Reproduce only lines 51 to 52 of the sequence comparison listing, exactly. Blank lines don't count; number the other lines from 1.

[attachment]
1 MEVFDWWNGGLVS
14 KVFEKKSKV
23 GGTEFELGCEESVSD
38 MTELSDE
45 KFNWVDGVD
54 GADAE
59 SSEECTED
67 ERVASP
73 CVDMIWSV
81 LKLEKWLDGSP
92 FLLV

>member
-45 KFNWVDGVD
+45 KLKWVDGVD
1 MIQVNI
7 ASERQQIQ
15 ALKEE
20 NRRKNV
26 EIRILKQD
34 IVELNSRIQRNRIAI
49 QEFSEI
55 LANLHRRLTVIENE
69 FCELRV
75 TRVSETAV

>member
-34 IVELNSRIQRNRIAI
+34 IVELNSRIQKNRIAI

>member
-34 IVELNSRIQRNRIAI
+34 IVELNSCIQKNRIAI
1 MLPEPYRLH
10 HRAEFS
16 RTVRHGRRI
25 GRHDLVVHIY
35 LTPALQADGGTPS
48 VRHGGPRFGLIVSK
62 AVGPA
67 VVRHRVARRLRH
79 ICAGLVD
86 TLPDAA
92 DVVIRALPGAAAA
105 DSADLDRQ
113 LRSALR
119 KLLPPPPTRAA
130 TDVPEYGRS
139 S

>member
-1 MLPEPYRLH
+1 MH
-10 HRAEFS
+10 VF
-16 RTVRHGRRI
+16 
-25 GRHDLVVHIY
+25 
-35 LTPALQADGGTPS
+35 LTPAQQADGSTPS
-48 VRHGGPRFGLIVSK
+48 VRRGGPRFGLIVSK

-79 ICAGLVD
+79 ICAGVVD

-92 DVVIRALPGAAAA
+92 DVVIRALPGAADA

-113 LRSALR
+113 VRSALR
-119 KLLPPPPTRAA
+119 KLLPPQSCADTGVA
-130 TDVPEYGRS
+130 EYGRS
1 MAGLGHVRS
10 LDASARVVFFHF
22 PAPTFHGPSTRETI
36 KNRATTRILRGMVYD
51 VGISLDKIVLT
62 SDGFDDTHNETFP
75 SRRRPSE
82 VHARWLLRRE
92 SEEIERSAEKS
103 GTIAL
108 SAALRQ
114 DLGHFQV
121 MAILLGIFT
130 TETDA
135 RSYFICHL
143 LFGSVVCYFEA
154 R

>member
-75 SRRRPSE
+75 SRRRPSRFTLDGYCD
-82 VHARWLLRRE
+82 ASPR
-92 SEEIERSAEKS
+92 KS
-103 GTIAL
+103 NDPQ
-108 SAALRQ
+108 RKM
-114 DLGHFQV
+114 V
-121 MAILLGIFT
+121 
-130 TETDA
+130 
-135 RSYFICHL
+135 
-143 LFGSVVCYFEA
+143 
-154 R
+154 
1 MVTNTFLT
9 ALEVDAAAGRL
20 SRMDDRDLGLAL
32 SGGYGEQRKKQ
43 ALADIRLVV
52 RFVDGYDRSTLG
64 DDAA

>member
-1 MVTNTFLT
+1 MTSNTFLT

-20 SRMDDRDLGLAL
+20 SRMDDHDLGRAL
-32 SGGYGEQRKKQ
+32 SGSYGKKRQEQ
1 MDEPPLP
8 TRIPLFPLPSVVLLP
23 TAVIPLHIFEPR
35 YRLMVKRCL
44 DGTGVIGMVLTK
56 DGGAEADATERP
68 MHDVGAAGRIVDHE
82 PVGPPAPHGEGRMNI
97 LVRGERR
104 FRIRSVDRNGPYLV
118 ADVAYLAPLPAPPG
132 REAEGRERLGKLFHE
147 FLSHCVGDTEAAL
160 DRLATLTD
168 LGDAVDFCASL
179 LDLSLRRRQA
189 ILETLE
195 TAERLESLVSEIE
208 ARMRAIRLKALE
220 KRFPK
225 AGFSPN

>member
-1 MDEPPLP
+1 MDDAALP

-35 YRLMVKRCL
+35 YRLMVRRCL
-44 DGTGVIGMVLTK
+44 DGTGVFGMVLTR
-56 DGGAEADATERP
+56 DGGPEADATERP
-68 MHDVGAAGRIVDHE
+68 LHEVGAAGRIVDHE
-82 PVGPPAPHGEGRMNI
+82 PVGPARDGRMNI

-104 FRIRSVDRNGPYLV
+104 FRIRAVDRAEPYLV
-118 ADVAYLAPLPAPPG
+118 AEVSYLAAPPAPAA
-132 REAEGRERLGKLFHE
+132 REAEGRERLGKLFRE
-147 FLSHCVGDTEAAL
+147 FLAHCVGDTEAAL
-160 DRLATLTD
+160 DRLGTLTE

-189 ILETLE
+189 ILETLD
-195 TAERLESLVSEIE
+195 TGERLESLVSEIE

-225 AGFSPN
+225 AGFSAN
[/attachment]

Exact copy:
+10 VF
-16 RTVRHGRRI